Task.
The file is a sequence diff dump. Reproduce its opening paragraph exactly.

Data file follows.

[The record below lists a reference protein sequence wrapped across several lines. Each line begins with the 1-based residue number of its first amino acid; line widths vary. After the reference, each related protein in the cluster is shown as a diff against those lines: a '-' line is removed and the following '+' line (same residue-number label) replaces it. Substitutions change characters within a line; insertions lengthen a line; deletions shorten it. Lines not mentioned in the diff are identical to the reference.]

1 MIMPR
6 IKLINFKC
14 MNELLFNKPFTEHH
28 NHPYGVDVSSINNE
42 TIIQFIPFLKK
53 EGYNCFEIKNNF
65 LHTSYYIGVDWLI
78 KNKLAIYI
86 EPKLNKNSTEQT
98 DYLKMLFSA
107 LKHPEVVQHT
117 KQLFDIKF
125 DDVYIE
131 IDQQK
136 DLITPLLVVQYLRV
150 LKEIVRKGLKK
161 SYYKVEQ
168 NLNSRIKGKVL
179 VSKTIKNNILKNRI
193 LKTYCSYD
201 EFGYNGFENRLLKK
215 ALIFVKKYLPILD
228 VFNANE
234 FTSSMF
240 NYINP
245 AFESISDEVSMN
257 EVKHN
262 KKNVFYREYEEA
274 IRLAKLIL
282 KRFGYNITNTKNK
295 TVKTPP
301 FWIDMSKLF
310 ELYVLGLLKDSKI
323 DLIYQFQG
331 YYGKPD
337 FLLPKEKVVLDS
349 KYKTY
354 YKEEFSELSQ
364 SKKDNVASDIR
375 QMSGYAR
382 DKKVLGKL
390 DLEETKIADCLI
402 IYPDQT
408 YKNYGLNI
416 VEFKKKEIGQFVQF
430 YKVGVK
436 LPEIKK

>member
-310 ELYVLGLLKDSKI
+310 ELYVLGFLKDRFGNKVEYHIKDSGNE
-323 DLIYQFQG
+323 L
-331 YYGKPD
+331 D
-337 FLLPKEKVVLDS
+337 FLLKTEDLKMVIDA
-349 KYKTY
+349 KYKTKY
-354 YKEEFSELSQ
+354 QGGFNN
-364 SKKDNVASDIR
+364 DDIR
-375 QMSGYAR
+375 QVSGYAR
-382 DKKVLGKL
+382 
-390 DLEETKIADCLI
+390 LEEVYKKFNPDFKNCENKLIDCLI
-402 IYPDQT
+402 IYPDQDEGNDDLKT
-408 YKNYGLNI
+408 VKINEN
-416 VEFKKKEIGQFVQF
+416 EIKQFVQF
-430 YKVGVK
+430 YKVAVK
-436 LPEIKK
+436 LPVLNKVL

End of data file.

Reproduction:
[The record below lists a reference protein sequence wrapped across several lines. Each line begins with the 1-based residue number of its first amino acid; line widths vary. After the reference, each related protein in the cluster is shown as a diff against those lines: a '-' line is removed and the following '+' line (same residue-number label) replaces it. Substitutions change characters within a line; insertions lengthen a line; deletions shorten it. Lines not mentioned in the diff are identical to the reference.]